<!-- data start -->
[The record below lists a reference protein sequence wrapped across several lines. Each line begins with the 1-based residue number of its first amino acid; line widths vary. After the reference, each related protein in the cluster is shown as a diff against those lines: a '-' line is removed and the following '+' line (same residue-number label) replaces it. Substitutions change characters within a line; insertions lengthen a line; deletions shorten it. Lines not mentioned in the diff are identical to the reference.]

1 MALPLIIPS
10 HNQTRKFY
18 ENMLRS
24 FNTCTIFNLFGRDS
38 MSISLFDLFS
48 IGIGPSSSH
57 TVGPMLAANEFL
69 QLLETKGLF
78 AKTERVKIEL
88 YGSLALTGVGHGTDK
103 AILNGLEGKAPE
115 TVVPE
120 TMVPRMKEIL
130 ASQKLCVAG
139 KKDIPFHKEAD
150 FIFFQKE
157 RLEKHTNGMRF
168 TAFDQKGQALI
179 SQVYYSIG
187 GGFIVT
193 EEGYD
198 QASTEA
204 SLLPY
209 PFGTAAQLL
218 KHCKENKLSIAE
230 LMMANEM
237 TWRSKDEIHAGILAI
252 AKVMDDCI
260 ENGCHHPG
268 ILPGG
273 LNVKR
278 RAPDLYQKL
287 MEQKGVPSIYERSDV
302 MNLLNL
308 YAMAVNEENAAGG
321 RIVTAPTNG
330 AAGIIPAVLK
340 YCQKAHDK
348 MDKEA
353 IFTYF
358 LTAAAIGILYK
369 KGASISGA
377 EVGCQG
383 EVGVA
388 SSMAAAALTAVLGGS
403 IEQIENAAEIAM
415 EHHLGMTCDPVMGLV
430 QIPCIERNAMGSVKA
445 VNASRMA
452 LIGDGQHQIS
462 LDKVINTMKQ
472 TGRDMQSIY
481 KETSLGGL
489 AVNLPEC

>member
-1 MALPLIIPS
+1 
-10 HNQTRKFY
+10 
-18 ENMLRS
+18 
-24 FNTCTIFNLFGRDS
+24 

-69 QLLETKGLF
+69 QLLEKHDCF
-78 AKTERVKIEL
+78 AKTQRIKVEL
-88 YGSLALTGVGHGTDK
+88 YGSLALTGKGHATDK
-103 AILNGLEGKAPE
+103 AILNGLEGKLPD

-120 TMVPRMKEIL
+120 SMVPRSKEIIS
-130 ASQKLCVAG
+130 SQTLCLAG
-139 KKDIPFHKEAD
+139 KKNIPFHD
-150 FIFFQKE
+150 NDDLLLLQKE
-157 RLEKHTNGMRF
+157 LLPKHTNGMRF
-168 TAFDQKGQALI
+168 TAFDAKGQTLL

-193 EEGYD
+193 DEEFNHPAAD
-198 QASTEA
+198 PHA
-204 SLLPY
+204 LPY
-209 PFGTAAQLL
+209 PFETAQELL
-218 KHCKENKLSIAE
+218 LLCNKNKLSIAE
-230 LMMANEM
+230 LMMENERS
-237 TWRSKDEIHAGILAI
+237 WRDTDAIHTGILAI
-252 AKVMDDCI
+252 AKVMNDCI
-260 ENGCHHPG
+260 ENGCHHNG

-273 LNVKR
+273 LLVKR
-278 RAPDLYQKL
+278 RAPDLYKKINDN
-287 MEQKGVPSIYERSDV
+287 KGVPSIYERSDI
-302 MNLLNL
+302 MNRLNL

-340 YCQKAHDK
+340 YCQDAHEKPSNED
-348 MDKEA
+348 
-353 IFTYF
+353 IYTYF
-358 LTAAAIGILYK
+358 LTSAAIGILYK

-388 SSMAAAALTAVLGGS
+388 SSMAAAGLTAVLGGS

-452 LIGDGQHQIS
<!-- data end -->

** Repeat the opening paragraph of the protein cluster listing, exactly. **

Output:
[The record below lists a reference protein sequence wrapped across several lines. Each line begins with the 1-based residue number of its first amino acid; line widths vary. After the reference, each related protein in the cluster is shown as a diff against those lines: a '-' line is removed and the following '+' line (same residue-number label) replaces it. Substitutions change characters within a line; insertions lengthen a line; deletions shorten it. Lines not mentioned in the diff are identical to the reference.]